Putting off procrastination: set a quarantine routine

Kaiya Little, Online editor

Social isolation meet online learning. As we enter almost a month of quarantine, the normal routine of a school day is lost, resulting in a new fight: the motivation monster. This challenger, while far from visible, is what keeps you from picking up the pencil or opening the computer and generally makes life harder as the responsibilities keep on coming even when stuck at home.

But, even when the day to day seemingly stops, life doesn’t have to. Here are some tips to successfully fight procrastination.

Work up ahead!

Chances are, you are probably going to have a harder time doing that work from bed. So before getting back into the covers, consider setting up shop in a place that is well-equipped for sitting and focusing. Minimize distractions and create a space that is a strict work-only zone, creating office hours with no phone, video games, or unnecessary distractions. Good lighting, windows, and lamps can all be good for boosting the mood and making what could just be a desk or sitting area into a personal area that is perfect for productivity. 

Seize the day! Or at least get out of bed

Without the ringing of that school alarm each morning, staying in bed and avoiding the tasks of the day can seem pretty intriguing. But, the addition of online classes entering the mix makes it all the more important to get up and around and carve out the time to ease into a new day of work and responsibility. However it is that you choose to get ready each day, makeup or a shower and new clothes, find a way to remind yourself subconsciously that there is a switch taking place between the downtime and the working hours all without physically going anywhere. Soak in this time and allow it to be a refresh, try turning on a podcast you enjoy or some fun music and reflect with some mindful time to yourself.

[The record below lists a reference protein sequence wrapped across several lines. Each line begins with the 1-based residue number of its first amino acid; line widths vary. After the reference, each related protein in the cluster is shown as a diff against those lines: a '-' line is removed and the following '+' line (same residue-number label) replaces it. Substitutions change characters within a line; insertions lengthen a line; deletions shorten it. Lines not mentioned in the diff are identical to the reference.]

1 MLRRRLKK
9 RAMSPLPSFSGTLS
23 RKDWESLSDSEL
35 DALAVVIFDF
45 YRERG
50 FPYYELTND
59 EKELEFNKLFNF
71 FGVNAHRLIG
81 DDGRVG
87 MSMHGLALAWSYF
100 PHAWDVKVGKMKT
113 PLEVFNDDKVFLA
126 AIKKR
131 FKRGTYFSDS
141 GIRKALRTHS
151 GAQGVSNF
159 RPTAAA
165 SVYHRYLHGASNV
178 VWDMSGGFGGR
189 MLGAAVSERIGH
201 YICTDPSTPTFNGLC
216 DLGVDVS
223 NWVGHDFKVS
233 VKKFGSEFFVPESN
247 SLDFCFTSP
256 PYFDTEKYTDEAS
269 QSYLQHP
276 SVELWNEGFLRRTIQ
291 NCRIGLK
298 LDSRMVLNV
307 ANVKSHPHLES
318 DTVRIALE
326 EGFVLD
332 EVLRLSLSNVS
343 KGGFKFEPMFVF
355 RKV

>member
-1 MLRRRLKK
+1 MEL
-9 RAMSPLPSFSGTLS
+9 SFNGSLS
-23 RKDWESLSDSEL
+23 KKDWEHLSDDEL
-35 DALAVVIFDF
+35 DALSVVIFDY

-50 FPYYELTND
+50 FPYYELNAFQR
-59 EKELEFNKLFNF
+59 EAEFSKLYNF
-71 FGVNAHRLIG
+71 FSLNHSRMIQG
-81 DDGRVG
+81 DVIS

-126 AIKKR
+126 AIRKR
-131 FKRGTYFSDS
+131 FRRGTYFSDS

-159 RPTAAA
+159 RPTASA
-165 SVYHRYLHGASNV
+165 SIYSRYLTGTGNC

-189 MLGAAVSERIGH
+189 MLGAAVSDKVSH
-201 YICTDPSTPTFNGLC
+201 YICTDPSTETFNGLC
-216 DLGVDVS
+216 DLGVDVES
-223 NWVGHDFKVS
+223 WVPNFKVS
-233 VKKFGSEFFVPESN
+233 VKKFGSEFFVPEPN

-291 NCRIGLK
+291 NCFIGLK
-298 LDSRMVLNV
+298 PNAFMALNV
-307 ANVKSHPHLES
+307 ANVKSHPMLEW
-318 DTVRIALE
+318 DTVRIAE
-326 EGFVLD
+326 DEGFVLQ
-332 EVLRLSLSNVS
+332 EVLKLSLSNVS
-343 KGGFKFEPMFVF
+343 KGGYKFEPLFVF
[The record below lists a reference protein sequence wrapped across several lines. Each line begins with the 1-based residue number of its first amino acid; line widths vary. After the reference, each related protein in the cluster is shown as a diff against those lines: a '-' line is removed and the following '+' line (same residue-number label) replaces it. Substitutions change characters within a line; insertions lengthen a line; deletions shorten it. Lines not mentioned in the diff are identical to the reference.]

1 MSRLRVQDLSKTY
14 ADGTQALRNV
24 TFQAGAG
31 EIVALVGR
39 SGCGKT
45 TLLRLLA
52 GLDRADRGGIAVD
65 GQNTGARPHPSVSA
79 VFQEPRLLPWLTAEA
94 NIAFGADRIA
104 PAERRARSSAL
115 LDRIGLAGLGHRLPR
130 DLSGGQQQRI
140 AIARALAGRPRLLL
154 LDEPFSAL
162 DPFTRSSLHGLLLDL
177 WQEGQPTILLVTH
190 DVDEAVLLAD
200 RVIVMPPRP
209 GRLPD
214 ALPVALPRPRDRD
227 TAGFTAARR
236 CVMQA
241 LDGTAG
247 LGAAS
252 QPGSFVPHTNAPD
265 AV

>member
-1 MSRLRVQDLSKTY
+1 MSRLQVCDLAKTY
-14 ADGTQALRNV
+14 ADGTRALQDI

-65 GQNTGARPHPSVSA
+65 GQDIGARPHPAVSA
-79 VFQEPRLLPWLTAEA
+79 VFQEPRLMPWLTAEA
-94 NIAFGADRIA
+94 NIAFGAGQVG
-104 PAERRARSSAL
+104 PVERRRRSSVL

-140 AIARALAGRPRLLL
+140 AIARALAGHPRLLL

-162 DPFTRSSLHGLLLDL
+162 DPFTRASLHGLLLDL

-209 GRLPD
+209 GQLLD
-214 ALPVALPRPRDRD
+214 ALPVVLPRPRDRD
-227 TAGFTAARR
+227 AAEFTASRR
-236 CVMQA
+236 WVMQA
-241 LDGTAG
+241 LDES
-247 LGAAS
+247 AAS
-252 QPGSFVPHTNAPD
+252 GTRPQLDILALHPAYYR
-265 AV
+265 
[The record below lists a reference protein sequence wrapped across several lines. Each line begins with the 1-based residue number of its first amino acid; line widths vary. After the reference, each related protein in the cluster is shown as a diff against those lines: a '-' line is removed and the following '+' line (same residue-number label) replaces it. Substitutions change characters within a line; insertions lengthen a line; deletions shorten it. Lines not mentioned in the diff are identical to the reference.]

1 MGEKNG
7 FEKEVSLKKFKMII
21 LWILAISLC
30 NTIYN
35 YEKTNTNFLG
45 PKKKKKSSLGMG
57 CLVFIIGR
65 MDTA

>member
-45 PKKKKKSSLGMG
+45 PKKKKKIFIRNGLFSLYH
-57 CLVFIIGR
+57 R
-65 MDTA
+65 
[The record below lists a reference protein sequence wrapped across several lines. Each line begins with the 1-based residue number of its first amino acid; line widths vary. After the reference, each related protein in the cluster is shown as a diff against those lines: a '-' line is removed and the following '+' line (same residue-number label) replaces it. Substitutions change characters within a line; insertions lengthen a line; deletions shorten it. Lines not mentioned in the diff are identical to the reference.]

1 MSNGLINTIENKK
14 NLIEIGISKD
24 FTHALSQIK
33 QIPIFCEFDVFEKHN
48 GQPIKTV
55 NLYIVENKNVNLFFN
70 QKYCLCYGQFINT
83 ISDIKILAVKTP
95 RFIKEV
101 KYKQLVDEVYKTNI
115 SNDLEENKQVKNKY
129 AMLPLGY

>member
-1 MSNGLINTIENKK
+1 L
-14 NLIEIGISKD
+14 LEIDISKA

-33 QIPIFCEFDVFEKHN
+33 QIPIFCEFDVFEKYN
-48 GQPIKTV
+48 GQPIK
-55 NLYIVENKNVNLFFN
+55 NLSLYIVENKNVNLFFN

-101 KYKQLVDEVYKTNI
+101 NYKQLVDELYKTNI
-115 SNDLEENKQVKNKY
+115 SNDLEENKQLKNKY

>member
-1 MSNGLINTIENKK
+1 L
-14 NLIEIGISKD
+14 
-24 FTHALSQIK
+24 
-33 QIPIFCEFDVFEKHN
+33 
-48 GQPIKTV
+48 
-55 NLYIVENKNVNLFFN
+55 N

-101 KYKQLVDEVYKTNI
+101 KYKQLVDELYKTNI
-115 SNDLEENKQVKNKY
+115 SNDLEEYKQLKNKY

Love it or list it!

Take the time to make a list, whether physical or digital and start detailing the tasks at the forefront of your mind; big or small. Determine which of the list counts as a multi-step activity or project and break it down appropriately. Spreading out the large work into the smaller pieces that make it up, allows for a more manageable outlook. If anything can wait or become a long term goal, then separate those into their own respective list to tackle another time. Along with the to-do lists, a planner can also prove helpful and just allow for some fun and visual ways to see the information.

Sorry, we’re closed!

Set a general schedule to follow for the day and allow yourself breaks. Create working hours to do whatever must be done and respect them. Be realistic and make constraints, when looking at the whole day as a playing field to get stuff done, it invites procrastination. According to Parkinson’s law of productivity, the more time dedicated to a task, the less effort you’ll put in, so just like class periods in a normal school day, you can mimic the same idea at home. 

Treat yourself!

An incentive system can make the work you do during the day feel much more satisfying, even if that means calling a friend before bed, a movie night, or a sweet treat. Remember that you can still keep working for a goal even as the days become a little monotonous in quarantine and that there is a lot of value in taking care of yourself.

Who’s the boss?

Now is as good a time as ever to get anything that you’ve been wanting to do done, and feel good doing it. Consider this a time to work on personal things and let the rest of the world catch up to you for a change. Learn new hobbies, embrace the slow moments, be your most creative self, and get the control that only the uncertainty of a global pandemic can make you crave.